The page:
Luke Visconti’s Ask the White Guy column is a top draw on DiversityInc.com. Visconti, the founder and CEO of DiversityInc, is a nationally recognized leader in diversity management. In his popular column, readers who ask Visconti tough questions about race/culture, religion, gender, sexual orientation, disability and age can expect smart, direct and disarmingly frank answers.
In a follow-up to my column “Can a White Man Speak With Authority on Diversity?”, a reader asks a critical question.
I find it fascinating over the pond about how the sheer notion that being experientially [sic] near a Black person can somehow give you some sort of osmotic sub-experience. It does not. If you are a white, heterosexual male with a good education, you will have little concept of the subtleties of racism and how it conspires in a myriad [sic] and mosaic of ways, and these micro-oppressions build up gradually and are pernicious for a lifetime.
Visconti has found a hook that is ironic but marketable. He will get more exposure, access to better marketing and media channels than Black people and more white male attendees at his conferences. He will benefit from being white and talking about the Black experience because he is white. It’s a beanfeast for him.
I have had bosses who do diversity and are white, but they really believed it, lived it and would lie in traffic for it. I’m not convinced in this case as he can only speak from the head, not the heart.
And yes, I’m talking about race unapologetically, the cornerstone of most oppression.
I completely agree with your first paragraph and your last paragraph. I both agree and disagree with the middle of your email.
I understand how you can say it’s “marketable” and that I have a “beanfeast” because you’re looking at a successful business. It was nothing but a concept when we started out in 1997. “Diversity” existed as a business subject but was nowhere near where it is today. There were no outside investors that helped my business; however, there were and are courageous corporate people who see the DiversityInc vision and go to bat for us.
One indication of the impact of our collective work is the number of companies that participate in the DiversityInc Top 50 competition. It has gone from 178 in 2004 to 535 in 2011. The results of the companies that achieve a spot on the DiversityInc Top 50 list have also increased; for example, percentages of people in structured mentoring and employee-resource groups have more than doubled, as have the percentages of bonuses paid to CEO direct reports for the accomplishment of diversity-management objectives. This all happened because DiversityInc applied metrics and honest witness to a business process. Our DiversityInc Top 50 companies are significantly better for women and/or Black, Latino and Asian executives by absolute measurement. Since metrics cannot be consistently evaluated for LGBT people and people with disabilities, we can only look at practices—but here, too, things are dramatically different than they were in 2004. We don’t recommend that companies chase race and gender numbers, but race and gender numbers act as a very good proxy for measuring the corporate culture. Read more about this:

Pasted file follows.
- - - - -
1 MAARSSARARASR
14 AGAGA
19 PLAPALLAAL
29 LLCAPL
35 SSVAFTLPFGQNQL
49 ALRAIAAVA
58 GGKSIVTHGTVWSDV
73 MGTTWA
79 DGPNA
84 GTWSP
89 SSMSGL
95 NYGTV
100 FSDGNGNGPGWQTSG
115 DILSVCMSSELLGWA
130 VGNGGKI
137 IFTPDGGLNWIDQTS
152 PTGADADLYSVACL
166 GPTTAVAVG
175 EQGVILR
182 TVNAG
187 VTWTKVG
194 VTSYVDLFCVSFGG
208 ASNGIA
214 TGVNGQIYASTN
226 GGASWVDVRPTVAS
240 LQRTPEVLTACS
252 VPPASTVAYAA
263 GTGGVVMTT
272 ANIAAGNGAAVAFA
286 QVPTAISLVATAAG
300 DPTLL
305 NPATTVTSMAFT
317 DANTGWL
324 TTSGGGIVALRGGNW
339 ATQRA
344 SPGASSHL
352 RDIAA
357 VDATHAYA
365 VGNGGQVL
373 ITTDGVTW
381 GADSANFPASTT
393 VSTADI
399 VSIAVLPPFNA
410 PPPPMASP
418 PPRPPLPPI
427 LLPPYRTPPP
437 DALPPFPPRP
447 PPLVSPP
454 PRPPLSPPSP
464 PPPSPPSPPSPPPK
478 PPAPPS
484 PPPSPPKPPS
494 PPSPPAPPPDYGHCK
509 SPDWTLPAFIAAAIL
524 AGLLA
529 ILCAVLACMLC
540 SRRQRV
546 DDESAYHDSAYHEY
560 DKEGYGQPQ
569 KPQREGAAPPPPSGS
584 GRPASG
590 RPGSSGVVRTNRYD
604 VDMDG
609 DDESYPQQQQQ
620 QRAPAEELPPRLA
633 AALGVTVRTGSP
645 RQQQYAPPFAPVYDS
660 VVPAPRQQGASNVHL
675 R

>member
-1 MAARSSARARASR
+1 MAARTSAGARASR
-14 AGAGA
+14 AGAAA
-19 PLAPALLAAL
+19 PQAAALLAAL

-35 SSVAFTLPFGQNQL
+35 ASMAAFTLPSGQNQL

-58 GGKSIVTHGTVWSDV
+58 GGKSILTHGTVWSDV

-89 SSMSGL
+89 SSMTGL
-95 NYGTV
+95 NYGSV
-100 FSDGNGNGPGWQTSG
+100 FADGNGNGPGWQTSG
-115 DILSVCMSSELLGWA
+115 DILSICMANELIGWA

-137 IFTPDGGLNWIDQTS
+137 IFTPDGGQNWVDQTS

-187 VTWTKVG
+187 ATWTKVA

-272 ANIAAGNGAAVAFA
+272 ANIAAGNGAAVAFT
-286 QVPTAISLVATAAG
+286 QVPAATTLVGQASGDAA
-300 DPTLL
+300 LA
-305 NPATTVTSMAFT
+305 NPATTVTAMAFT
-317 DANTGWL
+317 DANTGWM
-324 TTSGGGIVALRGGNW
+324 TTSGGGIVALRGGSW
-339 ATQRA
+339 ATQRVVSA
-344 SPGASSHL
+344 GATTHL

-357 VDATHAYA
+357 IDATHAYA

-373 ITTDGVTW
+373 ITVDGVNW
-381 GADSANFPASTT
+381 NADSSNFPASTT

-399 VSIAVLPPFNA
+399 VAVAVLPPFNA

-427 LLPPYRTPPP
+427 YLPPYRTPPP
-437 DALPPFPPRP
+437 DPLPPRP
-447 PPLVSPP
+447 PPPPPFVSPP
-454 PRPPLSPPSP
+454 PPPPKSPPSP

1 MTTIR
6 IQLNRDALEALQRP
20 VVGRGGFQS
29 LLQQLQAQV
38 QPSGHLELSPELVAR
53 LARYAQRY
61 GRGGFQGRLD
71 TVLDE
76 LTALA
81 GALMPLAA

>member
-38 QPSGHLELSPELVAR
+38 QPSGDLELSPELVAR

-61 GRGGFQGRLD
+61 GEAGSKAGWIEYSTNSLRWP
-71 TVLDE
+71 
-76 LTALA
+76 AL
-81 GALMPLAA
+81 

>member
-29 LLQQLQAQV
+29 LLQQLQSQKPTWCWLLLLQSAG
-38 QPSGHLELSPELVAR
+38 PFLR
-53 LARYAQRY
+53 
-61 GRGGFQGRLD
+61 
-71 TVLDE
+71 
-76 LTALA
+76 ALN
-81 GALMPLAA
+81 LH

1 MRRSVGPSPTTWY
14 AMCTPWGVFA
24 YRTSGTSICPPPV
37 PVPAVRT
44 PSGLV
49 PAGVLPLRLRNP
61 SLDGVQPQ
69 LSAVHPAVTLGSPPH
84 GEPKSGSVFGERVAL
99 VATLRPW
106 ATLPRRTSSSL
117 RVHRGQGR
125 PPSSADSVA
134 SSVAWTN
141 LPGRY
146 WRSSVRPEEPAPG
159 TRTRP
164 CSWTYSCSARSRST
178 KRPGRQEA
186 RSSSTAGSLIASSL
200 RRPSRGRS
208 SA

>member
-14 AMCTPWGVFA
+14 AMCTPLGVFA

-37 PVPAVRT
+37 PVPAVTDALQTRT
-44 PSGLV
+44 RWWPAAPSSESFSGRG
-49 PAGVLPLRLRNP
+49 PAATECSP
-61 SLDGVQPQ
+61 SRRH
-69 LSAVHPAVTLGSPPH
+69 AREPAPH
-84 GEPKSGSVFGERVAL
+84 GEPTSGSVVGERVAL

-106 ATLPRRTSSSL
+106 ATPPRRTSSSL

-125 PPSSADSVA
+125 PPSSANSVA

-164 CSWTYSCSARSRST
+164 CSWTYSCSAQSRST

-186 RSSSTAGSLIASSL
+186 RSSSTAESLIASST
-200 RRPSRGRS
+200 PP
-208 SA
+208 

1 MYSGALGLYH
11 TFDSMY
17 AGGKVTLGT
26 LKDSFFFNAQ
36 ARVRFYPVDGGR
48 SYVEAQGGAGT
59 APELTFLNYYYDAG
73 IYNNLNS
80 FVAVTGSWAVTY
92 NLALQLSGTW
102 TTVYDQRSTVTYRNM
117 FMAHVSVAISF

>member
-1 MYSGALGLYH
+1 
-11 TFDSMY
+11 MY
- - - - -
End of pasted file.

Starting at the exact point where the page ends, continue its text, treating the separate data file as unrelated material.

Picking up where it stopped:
You are right in that I have benefited from being white—my entire life, but especially in my choice for my life’s work. I recognize the irony and tragedy that I, as a white man, must repetitively speak before mostly non-white, non-male, disabled and non-heterosexual people to spread this message. It hurts my heart every time I tell people who are oppressed that only the oppressed can lead the oppressor out of their behavior. As a society, we do not understand the words of Frederick Douglass, who said, “No man can put a chain about the ankle of his fellow man without at last finding the other end fastened about his own neck.” I agree with you that race is the cornerstone of most oppression, but I will add that gender is an even larger cornerstone than race.
I have respected that and have endeavored to give back as much as I can. I’ve been a trustee of Bennett College for Women for eight years, a trustee of Rutgers for four, and I’ve been on the foundation board of New Jersey City University (an HSI) for five. I’m on the board of The PhD Project and on the Chief of Naval Operations Executive Panel. All of this is unpaid work. Further, I’m not a passive board member; I have endowed scholarships at all three schools and am on the “heavy-duty” committees (I have chaired audit at Bennett for six years and have been on the nominating committee at Rutgers for three). I’ve raised more than $2 million as chair of the Rutgers Future Scholars fundraising committee. I have my own foundation, a 501(c)3, and 100 percent of my speaking fees are donated to the schools that I serve via my foundation. Nobody draws a salary from my foundation, and I donate all administrative costs. This year will be the fourth that I’ve donated roughly 33 percent of my take-home pay to charity.
Those are facts and figures, but I hope you can see how much my heart is in this. It’s everything I do. I’ve had death threats and am currently being smeared by a hate-filled anonymous person via email (thanks for nothing for being an enabler, Yahoo). It scares the daylights out of me sometimes. Not so much for my own safety—I’m a master-rated rifleman and expert pistol shot—but I have a wife and children, and I travel quite a bit. You see, I “lie in traffic” for what I do every day.